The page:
Skip to content

Thirdhand smoke – What does the research say?

Ongoing TRDRP-funded California Consortium on Thirdhand Smoke Exposure and Human Health Effects, more information here.

TRDRP funding on thirdhand smoke (THS) research has revealed potential human health risks due to exposure in smoked indoor settings. The U.S. Department of Housing and Urban Development (HUD) relied heavily on TRDRP-funded research to initiate its effort on THS in low income housing. This research has also supported passage of “no smoking in family child care homes” law in California in 2014.

—  TRDRP-funded research recently influenced the U.S. Department of Housing and Urban Development (HUD) to invest resources in investigating the potential health impact of exposure to thirdhand smoke (THS) and developing cleaning techniques to reduce THS residues from surfaces in homes.

—  TRDRP-funded THS research contributed to the passage of California legislative bill AB 1819 in 2014 that prohibits smoking tobacco at all times in the homes of licensed family child care homes and in areas where children are present.

Whenever a cigarette is smoked indoors a part of the smoke settles on the indoor surface. Over time this residue called thirdhand smoke (THS) creates new toxic pollutants, harmful volatile chemicals and potentially cancer causing agents (Sleiman et. al., 2010). Researchers have now identified several THS constituents as potentially harmful especially to newborn infants and children.

Consistent with the program’s focus on emerging and under-researched areas, TRDRP has invested significant funding in THS research since 2010. A statewide research consortium of eight research groups is working in an interdisciplinary manner to unravel THS characteristics and potential risks to human health.

Below are some key thirdhand smoke research findings supported by TRDRP:

  1. THS may affect human health through damaging DNA, our genetic material, resulting in cancer or other diseases. Also, related studies funded in part by TRDRP, have now shown that newborn infants are exposed to nicotine in smoking households via THS exposure. (Hang et. al., Mutagenesis. 2013 Jul; 28(4):381-91) (Northrup et. al., Tob Control. 2015 Dec 3)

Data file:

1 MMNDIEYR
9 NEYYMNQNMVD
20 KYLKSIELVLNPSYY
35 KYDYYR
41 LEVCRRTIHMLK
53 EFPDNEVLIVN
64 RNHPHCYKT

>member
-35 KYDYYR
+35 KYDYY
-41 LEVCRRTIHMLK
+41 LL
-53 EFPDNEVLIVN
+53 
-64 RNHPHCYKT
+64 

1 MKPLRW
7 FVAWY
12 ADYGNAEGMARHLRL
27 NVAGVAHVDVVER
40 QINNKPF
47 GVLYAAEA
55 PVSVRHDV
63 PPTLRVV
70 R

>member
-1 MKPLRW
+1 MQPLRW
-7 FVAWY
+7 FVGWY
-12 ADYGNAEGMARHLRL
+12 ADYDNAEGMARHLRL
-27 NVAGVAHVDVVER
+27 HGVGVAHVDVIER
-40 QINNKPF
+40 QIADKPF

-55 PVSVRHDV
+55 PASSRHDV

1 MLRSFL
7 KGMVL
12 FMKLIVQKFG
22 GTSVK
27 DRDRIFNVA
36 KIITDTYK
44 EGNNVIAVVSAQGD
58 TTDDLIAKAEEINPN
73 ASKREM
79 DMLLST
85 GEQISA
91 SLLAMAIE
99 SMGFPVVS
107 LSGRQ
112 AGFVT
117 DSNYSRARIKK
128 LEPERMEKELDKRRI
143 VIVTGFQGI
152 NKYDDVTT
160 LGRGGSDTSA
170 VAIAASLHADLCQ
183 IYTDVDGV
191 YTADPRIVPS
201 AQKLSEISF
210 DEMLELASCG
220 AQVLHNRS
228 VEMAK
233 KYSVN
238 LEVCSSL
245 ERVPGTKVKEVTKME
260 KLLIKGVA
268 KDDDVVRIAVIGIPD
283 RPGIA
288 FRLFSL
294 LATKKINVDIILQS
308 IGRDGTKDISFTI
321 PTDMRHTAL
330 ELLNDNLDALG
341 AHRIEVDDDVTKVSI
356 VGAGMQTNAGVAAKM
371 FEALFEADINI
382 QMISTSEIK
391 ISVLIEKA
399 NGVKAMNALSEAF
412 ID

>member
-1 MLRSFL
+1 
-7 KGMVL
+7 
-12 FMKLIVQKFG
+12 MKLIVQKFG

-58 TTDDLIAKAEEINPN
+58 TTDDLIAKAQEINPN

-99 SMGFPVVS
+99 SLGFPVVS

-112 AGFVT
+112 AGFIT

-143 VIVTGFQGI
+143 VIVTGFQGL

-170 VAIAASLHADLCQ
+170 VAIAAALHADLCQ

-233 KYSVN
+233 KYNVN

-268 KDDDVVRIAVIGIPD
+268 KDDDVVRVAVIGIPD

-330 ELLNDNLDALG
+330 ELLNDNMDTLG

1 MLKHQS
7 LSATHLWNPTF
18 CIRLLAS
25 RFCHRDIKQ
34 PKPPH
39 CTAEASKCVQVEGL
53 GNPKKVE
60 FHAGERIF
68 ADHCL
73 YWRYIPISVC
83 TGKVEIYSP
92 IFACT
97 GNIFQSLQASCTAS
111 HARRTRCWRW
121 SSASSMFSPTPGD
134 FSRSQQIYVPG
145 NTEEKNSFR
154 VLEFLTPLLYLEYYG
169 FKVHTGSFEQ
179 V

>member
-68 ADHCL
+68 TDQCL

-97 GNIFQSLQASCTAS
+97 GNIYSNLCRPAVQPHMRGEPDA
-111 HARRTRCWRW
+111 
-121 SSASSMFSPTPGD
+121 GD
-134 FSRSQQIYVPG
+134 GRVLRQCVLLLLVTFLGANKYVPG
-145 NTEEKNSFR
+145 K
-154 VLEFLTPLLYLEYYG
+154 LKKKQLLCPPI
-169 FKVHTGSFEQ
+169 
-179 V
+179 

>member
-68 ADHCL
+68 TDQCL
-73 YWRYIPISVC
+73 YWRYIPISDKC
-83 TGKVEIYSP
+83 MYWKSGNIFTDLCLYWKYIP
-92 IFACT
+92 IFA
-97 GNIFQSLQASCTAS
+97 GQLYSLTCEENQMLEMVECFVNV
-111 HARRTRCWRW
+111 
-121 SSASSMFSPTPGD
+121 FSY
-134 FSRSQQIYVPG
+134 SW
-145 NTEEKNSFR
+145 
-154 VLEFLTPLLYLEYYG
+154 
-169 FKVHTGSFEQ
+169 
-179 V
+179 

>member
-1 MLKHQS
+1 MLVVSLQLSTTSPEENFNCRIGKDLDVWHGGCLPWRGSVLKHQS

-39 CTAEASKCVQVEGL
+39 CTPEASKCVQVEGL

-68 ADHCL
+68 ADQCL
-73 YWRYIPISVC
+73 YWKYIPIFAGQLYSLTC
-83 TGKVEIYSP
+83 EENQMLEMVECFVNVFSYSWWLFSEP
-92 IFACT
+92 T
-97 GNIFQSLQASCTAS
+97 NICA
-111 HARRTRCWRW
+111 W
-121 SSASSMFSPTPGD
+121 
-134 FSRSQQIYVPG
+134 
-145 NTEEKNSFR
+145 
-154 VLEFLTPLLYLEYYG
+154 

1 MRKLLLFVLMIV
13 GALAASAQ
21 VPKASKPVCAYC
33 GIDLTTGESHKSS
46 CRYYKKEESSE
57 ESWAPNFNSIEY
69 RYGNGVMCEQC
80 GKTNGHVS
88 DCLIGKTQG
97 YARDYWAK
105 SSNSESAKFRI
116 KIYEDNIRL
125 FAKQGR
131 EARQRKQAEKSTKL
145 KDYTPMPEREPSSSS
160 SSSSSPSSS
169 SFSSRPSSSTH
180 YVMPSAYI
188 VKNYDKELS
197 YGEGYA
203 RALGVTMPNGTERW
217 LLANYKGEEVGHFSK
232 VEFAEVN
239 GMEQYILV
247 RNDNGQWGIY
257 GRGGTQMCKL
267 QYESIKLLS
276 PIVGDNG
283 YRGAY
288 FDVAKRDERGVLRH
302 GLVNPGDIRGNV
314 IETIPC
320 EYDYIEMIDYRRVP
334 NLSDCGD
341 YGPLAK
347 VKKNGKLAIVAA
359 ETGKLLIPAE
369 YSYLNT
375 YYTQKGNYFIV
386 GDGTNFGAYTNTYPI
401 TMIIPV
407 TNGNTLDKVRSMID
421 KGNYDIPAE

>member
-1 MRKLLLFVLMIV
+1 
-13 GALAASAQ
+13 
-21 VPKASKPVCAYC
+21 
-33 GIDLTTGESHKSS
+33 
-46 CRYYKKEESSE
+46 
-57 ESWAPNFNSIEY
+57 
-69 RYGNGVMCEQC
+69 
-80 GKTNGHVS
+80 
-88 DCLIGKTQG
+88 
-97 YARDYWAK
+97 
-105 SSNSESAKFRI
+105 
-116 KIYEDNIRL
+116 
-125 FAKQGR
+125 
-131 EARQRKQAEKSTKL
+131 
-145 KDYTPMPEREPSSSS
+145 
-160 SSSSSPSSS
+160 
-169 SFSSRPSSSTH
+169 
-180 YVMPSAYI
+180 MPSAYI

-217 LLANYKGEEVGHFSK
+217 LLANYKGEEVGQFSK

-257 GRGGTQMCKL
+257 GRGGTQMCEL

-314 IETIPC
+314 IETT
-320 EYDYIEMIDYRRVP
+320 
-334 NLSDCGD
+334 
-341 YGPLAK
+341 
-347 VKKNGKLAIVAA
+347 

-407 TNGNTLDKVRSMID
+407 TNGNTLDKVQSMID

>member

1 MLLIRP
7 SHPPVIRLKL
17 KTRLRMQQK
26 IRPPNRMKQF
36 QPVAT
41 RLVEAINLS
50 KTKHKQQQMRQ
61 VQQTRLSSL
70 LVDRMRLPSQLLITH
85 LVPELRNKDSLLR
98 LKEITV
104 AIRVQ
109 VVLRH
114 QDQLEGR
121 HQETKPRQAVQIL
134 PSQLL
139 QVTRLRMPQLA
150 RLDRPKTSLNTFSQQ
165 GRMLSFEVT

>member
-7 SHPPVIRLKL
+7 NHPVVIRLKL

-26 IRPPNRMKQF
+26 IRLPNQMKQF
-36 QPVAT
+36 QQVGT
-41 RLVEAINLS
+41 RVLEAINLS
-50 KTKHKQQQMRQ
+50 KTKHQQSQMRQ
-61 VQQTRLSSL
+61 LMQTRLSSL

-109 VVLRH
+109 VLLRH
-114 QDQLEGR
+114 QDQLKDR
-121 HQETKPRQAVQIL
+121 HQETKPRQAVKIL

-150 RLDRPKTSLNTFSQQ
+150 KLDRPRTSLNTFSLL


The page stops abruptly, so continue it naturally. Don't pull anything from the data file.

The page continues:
2. Mice exposed to THS showed hyperactivity and organ damage at the exposure levels that could be compared to small children. The study has suggested that when combined  with exposure to secondhand smoke, children with emerging associated behavioral problems may be at significant risk for developing more severe neurological disorders with prolonged exposure. (Martins-Green M., et al., PLoS One. 2014 Jan 29; 9(1):e86391)
  3. This TRDRP-funded study found that California hotels with non-smoking rooms fail to protect non-smoking hotel guests from tobacco smoke exposure. The investigators also devised a method to detect THS contamination on surfaces in homes, cars and hotels. (Matt et. al., Tob Control 2014; 23:264-272)
  4. TRDRP-funded investigators have recently published on the challenges of limiting exposure to THS in vulnerable populations. On the basis of their survey results, the authors offer public policy approaches to managing THS. For example, a majority of realtors (73 %) agreed that property previously occupied by smokers was a concern for buyers, and that buyers with children were especially discouraged (67 %). It is also noted that previous smoking in a home has a notable impact on real estate transactions. (Samet et. al., Curr Envir Health Rpt (2015) 2:215–225)
  5. As THS gains broader public awareness as a potential hazard, researchers at UCSF are studying how well the existing federal policies on housing are protecting military families and personnel from secondhand or thirdhand smoke. Their work forms the basis of recommendations putting forward the need for a consistent policy for tobacco-free military living quarters. (Smith et. al., Mil Med. 2015 Jun; 180(6):612-4)
  6. In an effort to design approaches to remediation, i.e. how to get rid of THS constituents from indoor surfaces, researchers at UC Riverside have reported how THS deposition varies between cotton terry cloth and polyester fleece. They also document how nicotine exposure from THS residue can be 6.8 times higher in toddlers and 24 times higher in adults than what would be inhaled by a passive smoker. (Bahl V. et. al., PLoS One. 2014 Oct 6; 9(10):e108258)
    Researchers from the United Kingdom and Spain have also reported that exposure to nitrosamines in THS increases cancer risk in non-smokers (Ramirez N et al., 2014). Although scientific evidence regarding human health effects of e-cigarettes is still in its infancy, recent reports raise concerns on how exposure to residual vapor constituent from electronic cigarettes may act similarly as THS exposure (Goniewicz et.al. 2014) (Callahan-Lyon 2014).

As data on the risk to human health of THS continues to be developed, this information serves as additional evidence for promoting smoke-free homes in low-income communities as well as a another reason to quit smoking.

thirdhand smoke